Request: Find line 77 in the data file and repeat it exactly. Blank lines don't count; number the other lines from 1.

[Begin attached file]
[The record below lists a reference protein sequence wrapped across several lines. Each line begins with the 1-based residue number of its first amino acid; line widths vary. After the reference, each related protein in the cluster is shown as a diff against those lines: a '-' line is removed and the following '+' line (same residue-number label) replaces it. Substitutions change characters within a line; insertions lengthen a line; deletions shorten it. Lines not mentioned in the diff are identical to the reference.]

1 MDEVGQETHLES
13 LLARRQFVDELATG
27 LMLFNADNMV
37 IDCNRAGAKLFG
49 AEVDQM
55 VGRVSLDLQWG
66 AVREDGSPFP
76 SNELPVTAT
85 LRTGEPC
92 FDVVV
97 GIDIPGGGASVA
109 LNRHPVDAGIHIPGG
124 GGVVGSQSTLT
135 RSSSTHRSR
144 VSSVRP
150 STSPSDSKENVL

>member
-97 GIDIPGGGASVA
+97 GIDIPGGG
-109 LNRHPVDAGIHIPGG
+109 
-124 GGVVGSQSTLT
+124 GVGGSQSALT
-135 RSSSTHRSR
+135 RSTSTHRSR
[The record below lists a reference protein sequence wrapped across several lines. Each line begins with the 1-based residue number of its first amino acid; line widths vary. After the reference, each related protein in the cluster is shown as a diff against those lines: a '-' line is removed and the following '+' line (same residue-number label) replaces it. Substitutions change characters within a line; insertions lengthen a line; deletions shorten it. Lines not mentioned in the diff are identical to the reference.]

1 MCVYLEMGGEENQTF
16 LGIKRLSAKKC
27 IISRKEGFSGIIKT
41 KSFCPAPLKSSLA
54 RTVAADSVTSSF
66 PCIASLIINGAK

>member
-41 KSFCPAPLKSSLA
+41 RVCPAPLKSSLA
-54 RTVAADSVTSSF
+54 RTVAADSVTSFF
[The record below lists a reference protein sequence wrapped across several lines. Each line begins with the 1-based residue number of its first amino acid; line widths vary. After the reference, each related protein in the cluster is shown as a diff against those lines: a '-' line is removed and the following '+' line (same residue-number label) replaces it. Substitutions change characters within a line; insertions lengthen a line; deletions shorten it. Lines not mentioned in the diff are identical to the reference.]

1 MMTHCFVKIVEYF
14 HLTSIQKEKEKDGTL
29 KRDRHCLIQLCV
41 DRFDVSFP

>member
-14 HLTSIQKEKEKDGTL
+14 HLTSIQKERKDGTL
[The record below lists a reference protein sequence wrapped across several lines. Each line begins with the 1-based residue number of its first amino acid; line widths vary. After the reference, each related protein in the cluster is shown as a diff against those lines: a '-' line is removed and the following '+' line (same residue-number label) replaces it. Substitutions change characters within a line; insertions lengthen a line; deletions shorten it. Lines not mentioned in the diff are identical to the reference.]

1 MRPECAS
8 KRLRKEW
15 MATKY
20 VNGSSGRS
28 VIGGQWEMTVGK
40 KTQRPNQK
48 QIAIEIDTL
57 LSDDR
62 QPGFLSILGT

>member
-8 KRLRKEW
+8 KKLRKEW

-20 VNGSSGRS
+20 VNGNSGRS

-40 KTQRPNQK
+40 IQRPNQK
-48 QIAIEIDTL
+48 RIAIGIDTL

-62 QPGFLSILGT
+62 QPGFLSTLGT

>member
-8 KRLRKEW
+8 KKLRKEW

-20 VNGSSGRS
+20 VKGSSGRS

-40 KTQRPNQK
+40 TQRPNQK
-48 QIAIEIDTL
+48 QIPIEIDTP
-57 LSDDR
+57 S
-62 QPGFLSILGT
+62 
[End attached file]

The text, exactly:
-57 LSDDR